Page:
Adamantium Bullet

31 Days Of Horror: DEAD & BURIED

For the next 31 days, we here at Adamantium Bullet will be reviewing one horror film a day leading up to Halloween. Each film will be horrific, terrifying, chilling, pulse-pounding, or flat-out awful. All will be endured in honor of the season. Expect SPOILERS. Welcome to Adamantium Bullet’s “All 80s” edition of 31 DAYS OF HORROR.

In this episode, J Bryant and AngieBee check out the 1981 slow burn shocker DEAD & BURIED starring James Farentino, Melody Anderson, Robert Englund, and Jack Albertson.

Something very strange is happening in the quite coastal village of Potters Bluff where tourists and transients are warmly welcomed, then brutally murdered. But even more shocking is when these slain strangers suddenly reappear as normal, friendly citizens around town. Now the local sheriff (James Farentino) and an eccentric mortician (Oscar® winner Jack Albertson in his final feature film performance) must uncover the horrific secret of a community where some terrifying traditions are alive and well …and no one is ever really DEAD & BURIED.

Eleven, maybe zero. All depends on how you feel about characters being murdered then re-animated. We feel that if a character is brought back then it isn’t really a KILL if they are killed, but you might feel differently. So, that established, the on-screen BODY COUNT is eleven, but none of those characters stay dead for very long. Make of that what you will.

The “death” of George/Freddie (Christopher Allport) was absolutely brutal. Poor bastard is seduced on the beach by Lisa (Lisa Blount), followed by a dozen villagers beating him within an inch of his life, wrapping him in a net, stringing him up to pole, lighting him ON FIRE, and sending him to the hospital with most of skin burnt off. His death only comes when Lisa, dressed as a nurse, comes to visit and stabs him in the f*cking eyeball with a massive needle.

Lisa is briefly topless early on ...and that's about it.

The final ten minutes of DEAD & BURIED is a rollicking rollercoaster of weird and wild. Expect both shock and awe.

Ron (Dennis Redfield), Linda (Nancy Locke), and Jamie (Mark & Michael Courtney) make the rookie horror movie mistake of abandoning the safety of their wrecked vehicle in the middle of the night to search a spooky, cobweb-filled old mansion for a telephone. Honestly, every moment involving Ron and his family could be considered an IDIOT MOMENT. That whole family was just the worst.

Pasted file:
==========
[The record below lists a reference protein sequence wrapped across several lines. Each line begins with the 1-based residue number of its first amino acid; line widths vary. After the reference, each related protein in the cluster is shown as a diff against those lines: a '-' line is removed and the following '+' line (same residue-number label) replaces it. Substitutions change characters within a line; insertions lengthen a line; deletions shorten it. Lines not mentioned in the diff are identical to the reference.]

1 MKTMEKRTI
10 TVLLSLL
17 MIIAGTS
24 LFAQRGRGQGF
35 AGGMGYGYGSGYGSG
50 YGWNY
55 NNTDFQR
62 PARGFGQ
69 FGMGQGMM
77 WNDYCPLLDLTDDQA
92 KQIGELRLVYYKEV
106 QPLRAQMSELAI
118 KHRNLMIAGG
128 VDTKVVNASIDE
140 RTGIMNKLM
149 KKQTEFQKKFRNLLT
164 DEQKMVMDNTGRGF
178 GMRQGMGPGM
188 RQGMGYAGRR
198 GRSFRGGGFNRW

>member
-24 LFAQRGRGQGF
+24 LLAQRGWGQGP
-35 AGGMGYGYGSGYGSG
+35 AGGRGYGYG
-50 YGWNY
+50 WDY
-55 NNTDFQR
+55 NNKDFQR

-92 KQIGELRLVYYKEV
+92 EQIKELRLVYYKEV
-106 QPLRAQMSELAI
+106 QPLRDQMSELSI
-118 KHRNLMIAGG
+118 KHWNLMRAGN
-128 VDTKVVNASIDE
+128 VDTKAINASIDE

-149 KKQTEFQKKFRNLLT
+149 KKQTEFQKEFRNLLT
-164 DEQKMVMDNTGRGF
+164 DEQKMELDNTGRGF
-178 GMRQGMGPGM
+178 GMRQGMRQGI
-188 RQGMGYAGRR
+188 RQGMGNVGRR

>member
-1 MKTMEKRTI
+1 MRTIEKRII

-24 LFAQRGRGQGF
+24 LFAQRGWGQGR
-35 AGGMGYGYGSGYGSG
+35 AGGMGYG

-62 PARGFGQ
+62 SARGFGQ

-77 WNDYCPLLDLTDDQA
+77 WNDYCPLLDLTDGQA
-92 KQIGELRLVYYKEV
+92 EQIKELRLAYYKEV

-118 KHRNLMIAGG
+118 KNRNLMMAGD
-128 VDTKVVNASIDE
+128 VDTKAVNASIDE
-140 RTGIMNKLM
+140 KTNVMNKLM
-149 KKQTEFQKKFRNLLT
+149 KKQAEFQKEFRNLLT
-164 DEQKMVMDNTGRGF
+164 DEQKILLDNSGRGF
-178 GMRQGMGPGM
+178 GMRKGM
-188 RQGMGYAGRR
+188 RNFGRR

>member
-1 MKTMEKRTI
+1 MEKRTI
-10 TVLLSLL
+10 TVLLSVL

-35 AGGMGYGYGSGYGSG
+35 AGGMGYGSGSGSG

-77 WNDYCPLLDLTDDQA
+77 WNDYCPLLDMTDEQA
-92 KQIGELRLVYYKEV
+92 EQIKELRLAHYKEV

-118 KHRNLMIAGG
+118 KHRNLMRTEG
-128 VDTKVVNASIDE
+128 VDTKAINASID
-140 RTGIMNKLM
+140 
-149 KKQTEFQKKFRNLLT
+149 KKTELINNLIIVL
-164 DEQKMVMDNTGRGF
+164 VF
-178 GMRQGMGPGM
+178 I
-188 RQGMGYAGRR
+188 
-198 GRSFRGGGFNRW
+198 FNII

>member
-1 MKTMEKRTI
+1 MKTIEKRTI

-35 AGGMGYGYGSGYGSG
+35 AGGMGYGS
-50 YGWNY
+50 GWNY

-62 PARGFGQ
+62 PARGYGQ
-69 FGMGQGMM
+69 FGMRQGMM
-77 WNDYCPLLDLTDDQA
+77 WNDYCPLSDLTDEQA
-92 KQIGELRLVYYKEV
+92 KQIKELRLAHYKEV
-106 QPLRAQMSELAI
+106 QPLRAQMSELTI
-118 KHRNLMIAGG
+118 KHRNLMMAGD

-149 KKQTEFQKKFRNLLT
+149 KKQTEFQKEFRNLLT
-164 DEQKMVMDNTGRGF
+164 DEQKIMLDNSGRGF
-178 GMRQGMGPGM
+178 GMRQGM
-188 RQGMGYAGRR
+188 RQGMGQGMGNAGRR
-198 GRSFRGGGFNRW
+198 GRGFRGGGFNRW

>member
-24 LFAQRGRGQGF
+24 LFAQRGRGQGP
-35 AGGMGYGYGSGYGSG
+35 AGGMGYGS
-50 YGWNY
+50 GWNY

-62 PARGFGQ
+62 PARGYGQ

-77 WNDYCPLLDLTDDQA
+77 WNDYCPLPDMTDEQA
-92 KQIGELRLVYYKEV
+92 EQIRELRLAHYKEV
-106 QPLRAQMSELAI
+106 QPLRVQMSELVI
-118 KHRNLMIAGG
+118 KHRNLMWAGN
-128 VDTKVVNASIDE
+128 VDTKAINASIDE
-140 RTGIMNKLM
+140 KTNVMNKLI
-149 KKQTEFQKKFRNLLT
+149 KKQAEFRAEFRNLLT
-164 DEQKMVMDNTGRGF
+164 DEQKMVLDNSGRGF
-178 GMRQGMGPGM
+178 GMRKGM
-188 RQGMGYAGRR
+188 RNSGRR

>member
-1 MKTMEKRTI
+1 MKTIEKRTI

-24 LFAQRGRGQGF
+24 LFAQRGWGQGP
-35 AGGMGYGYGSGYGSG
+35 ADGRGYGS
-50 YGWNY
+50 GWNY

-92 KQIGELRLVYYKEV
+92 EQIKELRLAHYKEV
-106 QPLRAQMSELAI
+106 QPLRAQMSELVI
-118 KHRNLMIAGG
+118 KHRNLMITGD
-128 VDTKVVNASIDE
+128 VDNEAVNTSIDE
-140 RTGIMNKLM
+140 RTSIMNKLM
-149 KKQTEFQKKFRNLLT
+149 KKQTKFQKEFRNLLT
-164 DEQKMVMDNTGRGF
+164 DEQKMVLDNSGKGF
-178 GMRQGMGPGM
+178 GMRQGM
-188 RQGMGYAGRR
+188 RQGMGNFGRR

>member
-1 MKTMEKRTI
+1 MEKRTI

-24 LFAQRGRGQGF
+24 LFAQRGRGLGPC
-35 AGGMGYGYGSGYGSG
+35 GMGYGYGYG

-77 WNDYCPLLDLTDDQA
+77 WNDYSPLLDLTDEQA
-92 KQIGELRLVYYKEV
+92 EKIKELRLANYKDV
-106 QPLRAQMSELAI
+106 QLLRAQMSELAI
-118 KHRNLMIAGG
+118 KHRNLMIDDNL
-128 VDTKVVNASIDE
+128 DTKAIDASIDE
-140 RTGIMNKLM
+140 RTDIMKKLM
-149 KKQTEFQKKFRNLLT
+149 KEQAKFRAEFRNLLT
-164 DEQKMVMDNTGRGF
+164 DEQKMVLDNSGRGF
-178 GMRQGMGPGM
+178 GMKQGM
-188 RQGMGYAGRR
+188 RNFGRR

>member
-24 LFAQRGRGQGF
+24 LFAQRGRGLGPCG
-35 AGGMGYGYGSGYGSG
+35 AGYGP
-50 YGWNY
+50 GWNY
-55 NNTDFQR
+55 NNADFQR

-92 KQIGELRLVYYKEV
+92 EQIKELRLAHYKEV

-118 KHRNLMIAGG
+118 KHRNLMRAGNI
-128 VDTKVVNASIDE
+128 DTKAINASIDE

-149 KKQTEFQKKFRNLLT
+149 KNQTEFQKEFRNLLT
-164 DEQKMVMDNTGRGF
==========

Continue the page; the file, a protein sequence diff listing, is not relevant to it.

> DEAD & BURIED was Jack Albertson's final theatrical film (although he filmed another made-for-television movie the same year he died). In poor health, and suffering from cancer all through filming, Albertson passed away a few months after this movie's release. He nonetheless lived long enough to see it at its world premiere in Hollywood, in which he attended in a wheelchair with an oxygen tank and mask.

> Gary Sherman intentionally chose foggy weather conditions, in which to film, while on-location in California. The film's setting is supposed to be Maine, and the locations looked most like northern New England when the weather was foggy. In addition, Sherman liked the ominous mood the gloomy weather created.

> During filming, Director Gary Sherman purposely avoided letting the color red be visible in any scene, so the sight of blood during the murder sequences would be all the more shocking. Sherman even went as far as to have the taillights of vehicles replaced with purple lights, instead of the normal red.

> Stan Winston's special effects went beyond creating gore for the film. The figure in the full body cast lying in George LeMoyne's hospital bed was a mechanical dummy built by Winston. The life-like detail and elaborate movements the dummy was rigged to make gives the appearance that its a real person and makes the infamous needle-eye stab all the more startling.

> Due to child labor laws, the filmmakers could not get permission to use the boys who played Jamie at night. Because the kids' entire part took place at night, a huge tent was constructed that completely covered the family car and the haunted house, making it look like it was nighttime underneath it. To properly ventilate inside the tent so that the cast and crew could breathe, fans were set up. But they made so much noise, that the live sound that was recorded during filming was unusable. So all of these scenes had to be dubbed by the actors and actresses in post-production. This is why Nancy Locke's mouth is frequently moving when she's not talking.

> In a 1983 interview with Starburst promoting BLUE THUNDER, O’Bannon disowned this movie, claiming that Ronald Shusett had actually written it by himself, but needed O'Bannon's name on the project, promising he would implement some of O'Bannon's changes. Upon seeing the finished film, O'Bannon realized that Shusett hadn't included his material, but it was too late for him to take his name off the credits.

> The USELESS KNOWLEDGE portion of this review was sourced from Wikipedia and IMDB.

Posted by J. Bryant

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